Fasting TG concentrations ≥500 mg/dL occurred in 0.9% of WELCHOL-treated patients compared to 0.7% of placebo-treated patients in the diabetes trials. Among these patients, the TG concentrations with WELCHOL (median 606 mg/dL; interquartile range 570-794 mg/dL) were similar to that observed with placebo (median 663 mg/dL; interquartile range 542-984 mg/dL). Five (0.6%) patients on WELCHOL and 3 (0.3%) patients on placebo developed TG elevations >1000 mg/dL.

Cardiovascular Adverse Reactions

During the diabetes trials, the incidence of patients with serious adverse reactions involving the cardiovascular system was 2.2% (22/1022) in the WELCHOL group and 1% (10/1010) in the placebo group. These overall rates included disparate events (e.g., myocardial infarction, aortic stenosis, and bradycardia); therefore, the significance of this imbalance is unknown.

Post-marketing Experience

The following additional adverse reactions have been identified during post-approval use of WELCHOL. Because these reactions are reported voluntarily from a population of uncertain size, it is generally not possible to reliably estimate their frequency or establish a causal relationship to drug exposure.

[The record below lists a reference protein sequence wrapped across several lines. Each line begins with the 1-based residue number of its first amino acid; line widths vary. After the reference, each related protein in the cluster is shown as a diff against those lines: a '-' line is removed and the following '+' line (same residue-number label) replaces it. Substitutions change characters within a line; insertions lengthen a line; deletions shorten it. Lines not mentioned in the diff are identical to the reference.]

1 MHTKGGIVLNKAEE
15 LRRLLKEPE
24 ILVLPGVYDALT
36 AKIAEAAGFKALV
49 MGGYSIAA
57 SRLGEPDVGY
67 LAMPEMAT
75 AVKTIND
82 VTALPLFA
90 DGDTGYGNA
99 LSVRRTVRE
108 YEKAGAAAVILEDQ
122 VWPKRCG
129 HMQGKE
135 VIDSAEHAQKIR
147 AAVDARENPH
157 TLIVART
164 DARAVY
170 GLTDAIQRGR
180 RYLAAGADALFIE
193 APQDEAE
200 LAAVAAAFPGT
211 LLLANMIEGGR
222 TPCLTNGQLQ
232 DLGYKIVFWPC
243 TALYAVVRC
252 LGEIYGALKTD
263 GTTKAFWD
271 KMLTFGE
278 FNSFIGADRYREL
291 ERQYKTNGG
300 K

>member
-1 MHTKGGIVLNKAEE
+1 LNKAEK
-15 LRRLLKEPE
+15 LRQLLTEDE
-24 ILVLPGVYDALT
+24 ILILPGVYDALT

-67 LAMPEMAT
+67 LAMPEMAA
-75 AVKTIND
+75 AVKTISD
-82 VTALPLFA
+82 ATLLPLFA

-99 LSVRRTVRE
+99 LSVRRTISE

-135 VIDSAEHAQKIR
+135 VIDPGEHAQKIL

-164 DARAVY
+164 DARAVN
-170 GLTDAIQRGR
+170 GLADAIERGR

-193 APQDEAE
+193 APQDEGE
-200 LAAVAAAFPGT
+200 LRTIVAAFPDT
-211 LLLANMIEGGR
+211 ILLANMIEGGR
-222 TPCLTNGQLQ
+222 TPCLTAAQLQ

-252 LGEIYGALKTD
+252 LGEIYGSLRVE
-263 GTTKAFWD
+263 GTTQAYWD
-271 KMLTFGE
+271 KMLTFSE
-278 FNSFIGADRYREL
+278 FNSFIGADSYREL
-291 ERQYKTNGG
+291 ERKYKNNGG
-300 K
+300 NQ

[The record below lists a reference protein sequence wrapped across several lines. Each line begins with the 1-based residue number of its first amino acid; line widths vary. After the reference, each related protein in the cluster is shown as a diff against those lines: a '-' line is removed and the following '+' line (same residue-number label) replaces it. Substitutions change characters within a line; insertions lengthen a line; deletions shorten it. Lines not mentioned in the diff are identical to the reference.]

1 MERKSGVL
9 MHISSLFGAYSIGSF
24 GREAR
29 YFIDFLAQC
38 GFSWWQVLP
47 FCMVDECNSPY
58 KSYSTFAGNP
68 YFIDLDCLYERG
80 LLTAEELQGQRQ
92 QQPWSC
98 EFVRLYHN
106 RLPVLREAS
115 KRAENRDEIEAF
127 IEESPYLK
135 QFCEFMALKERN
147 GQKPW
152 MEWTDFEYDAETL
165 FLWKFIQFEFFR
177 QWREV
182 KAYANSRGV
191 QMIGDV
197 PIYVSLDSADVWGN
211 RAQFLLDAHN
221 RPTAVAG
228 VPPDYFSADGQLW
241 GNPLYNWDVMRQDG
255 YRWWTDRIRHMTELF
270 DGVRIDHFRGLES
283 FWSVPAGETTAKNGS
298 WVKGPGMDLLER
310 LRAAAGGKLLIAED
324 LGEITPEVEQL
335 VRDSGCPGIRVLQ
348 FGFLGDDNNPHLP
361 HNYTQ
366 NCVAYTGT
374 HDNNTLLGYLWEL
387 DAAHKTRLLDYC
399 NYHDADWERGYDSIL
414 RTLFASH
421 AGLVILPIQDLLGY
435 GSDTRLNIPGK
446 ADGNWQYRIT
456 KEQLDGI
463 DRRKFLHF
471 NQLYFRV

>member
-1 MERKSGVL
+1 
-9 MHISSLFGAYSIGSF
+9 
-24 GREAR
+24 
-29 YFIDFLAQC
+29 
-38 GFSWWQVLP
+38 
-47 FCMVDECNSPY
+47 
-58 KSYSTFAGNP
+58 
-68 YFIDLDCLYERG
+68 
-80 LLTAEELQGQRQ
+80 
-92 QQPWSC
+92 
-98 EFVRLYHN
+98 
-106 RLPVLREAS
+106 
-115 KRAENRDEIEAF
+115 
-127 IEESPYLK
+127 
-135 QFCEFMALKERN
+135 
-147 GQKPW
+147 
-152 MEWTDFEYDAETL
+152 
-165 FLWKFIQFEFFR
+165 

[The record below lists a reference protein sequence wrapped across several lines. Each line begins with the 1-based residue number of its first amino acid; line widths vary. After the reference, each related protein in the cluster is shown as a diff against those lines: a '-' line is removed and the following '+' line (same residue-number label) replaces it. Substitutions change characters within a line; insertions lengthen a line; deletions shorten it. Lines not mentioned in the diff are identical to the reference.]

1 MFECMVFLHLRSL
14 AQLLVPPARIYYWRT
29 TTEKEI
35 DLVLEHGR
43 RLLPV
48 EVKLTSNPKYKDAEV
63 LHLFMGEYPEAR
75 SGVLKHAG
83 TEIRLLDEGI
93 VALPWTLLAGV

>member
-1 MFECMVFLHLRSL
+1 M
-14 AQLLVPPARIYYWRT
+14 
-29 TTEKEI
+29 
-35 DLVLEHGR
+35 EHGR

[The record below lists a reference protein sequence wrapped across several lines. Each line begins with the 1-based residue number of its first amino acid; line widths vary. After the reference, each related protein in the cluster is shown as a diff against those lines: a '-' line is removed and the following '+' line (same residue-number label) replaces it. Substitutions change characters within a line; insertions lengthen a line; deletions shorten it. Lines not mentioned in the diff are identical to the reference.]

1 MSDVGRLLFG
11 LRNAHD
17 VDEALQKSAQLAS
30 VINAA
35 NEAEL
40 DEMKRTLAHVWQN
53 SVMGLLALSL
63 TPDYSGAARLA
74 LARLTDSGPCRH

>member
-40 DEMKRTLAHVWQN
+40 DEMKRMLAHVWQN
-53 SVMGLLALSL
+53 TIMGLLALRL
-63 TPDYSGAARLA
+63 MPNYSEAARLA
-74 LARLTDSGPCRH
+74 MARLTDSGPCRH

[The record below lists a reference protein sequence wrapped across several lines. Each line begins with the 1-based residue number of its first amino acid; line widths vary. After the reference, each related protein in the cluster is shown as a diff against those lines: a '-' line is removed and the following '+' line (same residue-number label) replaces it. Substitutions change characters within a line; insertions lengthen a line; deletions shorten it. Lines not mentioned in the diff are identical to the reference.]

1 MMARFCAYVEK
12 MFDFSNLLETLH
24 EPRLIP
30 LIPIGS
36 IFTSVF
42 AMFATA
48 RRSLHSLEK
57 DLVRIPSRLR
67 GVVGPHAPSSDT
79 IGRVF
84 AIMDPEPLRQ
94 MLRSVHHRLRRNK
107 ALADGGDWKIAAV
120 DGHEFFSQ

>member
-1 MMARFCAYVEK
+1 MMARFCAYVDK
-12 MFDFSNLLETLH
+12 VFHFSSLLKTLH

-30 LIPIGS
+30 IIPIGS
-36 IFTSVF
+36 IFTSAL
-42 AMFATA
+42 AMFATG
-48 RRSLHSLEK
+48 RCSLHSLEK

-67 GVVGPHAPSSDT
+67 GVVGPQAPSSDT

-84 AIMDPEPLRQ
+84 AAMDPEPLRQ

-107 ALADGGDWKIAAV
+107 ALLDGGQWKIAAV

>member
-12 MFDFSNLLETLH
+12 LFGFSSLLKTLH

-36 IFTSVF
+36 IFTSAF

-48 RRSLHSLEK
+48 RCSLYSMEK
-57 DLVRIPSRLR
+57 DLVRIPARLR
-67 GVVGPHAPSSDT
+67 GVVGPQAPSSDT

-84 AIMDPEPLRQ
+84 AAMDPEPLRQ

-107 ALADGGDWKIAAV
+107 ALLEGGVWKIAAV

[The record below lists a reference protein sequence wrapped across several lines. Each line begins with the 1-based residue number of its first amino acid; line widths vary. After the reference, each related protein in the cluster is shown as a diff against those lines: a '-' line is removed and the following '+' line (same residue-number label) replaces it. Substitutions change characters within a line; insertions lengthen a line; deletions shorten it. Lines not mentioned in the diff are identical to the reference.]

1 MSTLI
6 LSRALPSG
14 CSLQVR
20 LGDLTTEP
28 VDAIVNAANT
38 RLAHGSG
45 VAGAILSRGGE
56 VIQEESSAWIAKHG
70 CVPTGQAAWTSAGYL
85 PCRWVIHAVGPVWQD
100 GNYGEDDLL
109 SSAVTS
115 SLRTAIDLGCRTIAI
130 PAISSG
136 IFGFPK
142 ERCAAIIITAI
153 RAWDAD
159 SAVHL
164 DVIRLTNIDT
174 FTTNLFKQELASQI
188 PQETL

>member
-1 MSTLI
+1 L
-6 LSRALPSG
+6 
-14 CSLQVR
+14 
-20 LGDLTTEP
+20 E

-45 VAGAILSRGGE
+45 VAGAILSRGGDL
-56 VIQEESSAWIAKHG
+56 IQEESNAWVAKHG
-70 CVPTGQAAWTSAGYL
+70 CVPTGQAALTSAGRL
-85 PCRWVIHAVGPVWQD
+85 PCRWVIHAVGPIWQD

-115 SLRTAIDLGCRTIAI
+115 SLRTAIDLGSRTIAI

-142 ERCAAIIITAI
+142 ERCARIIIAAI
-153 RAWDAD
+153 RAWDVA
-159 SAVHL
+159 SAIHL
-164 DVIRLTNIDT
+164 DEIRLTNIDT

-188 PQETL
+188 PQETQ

Adverse Reactions Resulting From Drug Interactions [see DRUG INTERACTIONS]

Increased seizure activity or decreased phenytoin levels in patients receiving phenytoin, reduced International Normalized Ratio (INR) in patients receiving warfarin therapy, and elevated thyroid-stimulating hormone (TSH) in patients receiving thyroid hormone replacement therapy

Gastrointestinal

Bowel obstruction (in patients with a history of bowel obstruction or resection), dysphagia or esophageal obstruction (occasionally requiring medical intervention), fecal impaction, pancreatitis, abdominal distension, exacerbation of hemorrhoids, and increased transaminases

Laboratory Abnormalities

Hypertriglyceridemia

Read the entire FDA prescribing information for Welchol (Colesevelam Hcl)

© Welchol Patient Information is supplied by Cerner Multum, Inc. and Welchol Consumer information is supplied by First Databank, Inc., used under license and subject to their respective copyrights.